Avert diabetes and high cholesterol.  For most of us, statistics clearly show we will be obese.  We will have diabetes, heart disease, high blood pressure, and/or high cholesterol—these diseases travel in packs.  (That’s a bare minimum of three prescriptions.)  These are foods of chronic poor food choices in most all cases.  Choose real, whole foods which, yes, take effort to prepare.  I am NOT hearing it loud enough for my tastes yet.  You do not have to have these diseases.  It will take what today’s society considers drastic food changes, but they are not drastic when measured against what we’ve been eating for thousands and thousands of years.  Eating whole, real foods prepared with your own hands can reverse and prevent these chronic diseases.  You tally up the cost.  (Tip:  Look around you.  It’s exorbitant.)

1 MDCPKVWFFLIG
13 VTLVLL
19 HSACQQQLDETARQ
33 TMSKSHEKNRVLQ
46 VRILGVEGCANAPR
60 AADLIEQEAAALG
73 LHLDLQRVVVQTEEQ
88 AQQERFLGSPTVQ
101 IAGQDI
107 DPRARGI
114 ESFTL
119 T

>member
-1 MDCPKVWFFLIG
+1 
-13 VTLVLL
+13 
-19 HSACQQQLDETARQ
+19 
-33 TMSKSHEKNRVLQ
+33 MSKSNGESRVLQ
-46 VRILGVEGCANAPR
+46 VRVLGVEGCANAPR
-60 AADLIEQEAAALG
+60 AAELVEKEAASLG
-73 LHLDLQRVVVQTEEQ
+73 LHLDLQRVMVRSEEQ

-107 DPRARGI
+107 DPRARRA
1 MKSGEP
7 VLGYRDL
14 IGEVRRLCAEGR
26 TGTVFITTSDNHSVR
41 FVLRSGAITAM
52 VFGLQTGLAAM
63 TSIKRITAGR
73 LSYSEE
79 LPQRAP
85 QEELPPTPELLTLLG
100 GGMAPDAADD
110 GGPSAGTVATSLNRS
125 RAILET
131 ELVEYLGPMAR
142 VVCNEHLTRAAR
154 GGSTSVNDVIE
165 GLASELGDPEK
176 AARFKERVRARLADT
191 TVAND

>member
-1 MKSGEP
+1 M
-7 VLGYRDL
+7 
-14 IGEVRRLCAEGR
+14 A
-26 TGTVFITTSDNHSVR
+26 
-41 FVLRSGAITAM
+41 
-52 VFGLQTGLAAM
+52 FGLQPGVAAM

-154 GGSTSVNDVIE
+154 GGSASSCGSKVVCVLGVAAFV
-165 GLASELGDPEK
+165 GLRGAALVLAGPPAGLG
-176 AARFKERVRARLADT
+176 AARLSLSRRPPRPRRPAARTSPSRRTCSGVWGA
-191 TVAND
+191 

Your Success

That’s all I have time for today.  I want you to succeed.  Your success opens up opportunities for other people.  When you feel good, you can give to the world in the way only you can.  I sincerely believe that.  I hope you have a great weekend.  I hope you have a great life.  McDonald’s and grain flours may be a bit cheaper and a lot less effort in the short run, but it’s ruining the function of your tissues and cells.

If you have any questions about how to get started on this journey which will require much more effort than money, ask away.  Your health depends on it.

And experienced passers-by and friends, leave your tips for others to learn from!  Thanks for prior tips and comments.  You’re the best!



19 thoughts on “Money Talks: Part Three (And Final)

  1. Anonymous

    So are you freezing your food in glassware? Plastic freezer bags are so easy to use, but I know that the plastic can leach into the food. Didn’t know if you had any other ideas? 🙂